Food choice and nutrition: A social psychological perspective
|dc.identifier.citation||Hardcastle, S. and Thogersen-Ntoumani, C. and Chatzisarantis, N. 2015. Food choice and nutrition: A social psychological perspective. Nutrients. 7 (10): pp. 8712-8715.|
© 2015 by the authors; licensee MDPI, Basel, Switzerland. In this Special Issue, entitled “Food choice and Nutrition: A Social Psychological Perspective”, three broad themes have been identified: (1) social and environmental influences on food choice; (2) psychological influences on eating behaviour; and (3) eating behaviour profiling. The studies that addressed the social and environmental influences indicated that further research would do well to promote positive food choices rather than reduce negative food choices; promote the reading and interpretation of food labels and find ways to effectively market healthy food choices through accessibility, availability and presentation. The studies on psychological influences found that intentions, perceived behavioural control, and confidence were predictors of healthy eating. Given the importance of psychological factors, such as perceived behavioural control and self-efficacy, healthy eating interventions should reduce barriers to healthy eating and foster perceptions of confidence to consume a healthy diet. The final theme focused on the clustering of individuals according to eating behaviour. Some “types” of individuals reported more frequent consumption of fast foods, ready meals or convenience meals or greater levels of disinhibition and less control over food cravings. Intervention designs which make use of multi-level strategies as advocated by the Ecological Model of Behaviour change that proposes multi-level (combining psychological, social and environmental) strategies are likely to be more effective in reaching and engaging individuals susceptible to unhealthy eating habits than interventions operating on a single level.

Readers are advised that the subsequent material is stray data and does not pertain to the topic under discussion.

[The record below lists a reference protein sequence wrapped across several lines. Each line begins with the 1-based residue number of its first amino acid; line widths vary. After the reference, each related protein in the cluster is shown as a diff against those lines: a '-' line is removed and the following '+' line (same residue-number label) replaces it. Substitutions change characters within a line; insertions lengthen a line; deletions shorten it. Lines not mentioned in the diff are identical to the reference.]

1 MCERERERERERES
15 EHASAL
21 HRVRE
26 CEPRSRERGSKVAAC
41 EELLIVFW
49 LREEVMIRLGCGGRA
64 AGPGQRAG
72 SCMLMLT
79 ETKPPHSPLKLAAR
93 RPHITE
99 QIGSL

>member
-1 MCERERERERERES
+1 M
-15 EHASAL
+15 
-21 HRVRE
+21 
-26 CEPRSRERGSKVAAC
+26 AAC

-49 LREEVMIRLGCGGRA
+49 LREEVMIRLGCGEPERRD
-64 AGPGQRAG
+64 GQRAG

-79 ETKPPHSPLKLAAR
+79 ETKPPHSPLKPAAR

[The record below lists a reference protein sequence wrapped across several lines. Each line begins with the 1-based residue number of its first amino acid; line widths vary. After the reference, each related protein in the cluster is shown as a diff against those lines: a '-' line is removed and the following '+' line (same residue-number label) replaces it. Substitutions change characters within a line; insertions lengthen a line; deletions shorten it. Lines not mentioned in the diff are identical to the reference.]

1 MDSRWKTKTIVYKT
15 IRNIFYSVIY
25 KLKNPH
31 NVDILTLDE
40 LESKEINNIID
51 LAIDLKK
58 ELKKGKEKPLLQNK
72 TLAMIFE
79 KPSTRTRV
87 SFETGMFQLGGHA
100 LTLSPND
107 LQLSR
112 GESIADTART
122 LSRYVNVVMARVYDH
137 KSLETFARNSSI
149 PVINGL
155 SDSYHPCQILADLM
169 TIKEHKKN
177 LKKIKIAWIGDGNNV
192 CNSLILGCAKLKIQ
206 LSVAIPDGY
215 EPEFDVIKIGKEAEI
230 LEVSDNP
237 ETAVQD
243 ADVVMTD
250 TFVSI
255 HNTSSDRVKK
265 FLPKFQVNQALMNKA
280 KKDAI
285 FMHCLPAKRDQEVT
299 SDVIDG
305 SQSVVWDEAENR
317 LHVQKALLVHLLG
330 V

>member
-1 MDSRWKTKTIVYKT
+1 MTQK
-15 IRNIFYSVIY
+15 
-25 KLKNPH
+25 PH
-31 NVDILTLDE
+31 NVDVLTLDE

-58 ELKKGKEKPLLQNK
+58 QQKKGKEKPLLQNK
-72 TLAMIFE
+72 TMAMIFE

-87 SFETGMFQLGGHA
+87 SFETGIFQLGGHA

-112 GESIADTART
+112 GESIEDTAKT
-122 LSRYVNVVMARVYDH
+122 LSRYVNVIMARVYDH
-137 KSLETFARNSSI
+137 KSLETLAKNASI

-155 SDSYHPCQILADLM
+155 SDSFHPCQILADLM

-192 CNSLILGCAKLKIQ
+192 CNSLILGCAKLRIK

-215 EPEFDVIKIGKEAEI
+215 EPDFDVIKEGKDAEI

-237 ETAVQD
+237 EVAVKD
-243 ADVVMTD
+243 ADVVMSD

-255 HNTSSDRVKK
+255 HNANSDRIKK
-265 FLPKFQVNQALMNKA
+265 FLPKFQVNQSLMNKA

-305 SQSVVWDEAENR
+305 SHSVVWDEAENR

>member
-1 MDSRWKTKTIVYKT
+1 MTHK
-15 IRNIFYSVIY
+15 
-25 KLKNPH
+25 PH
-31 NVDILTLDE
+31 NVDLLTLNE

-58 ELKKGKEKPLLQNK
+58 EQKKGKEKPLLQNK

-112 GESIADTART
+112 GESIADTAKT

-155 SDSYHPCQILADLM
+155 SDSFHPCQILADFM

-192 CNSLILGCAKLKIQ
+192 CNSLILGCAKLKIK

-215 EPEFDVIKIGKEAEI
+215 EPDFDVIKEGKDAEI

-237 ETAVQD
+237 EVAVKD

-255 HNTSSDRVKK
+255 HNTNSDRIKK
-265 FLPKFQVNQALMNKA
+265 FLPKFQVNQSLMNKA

|dc.title||Food choice and nutrition: A social psychological perspective|
This open access article is distributed under the Creative Commons license
|curtin.department||School of Psychology and Speech Pathology|